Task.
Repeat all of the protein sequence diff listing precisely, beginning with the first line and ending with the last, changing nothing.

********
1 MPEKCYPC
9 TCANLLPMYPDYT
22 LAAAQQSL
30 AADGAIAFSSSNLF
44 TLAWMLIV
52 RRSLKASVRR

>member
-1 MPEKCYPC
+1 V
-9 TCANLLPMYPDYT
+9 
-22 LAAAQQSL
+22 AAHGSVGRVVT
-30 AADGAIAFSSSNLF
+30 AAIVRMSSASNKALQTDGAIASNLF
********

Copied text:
1 MPEKCYPC
9 TCANLLPMYPDYT
22 LAAAQQSL
30 AADGAIAFSSSNLF
44 TLAWMLIV
52 RRSLKASVRR

>member
-1 MPEKCYPC
+1 V
-9 TCANLLPMYPDYT
+9 
-22 LAAAQQSL
+22 AAHGSVGRVVT
-30 AADGAIAFSSSNLF
+30 AAIVRMSSASNKALQTDGAIASNLF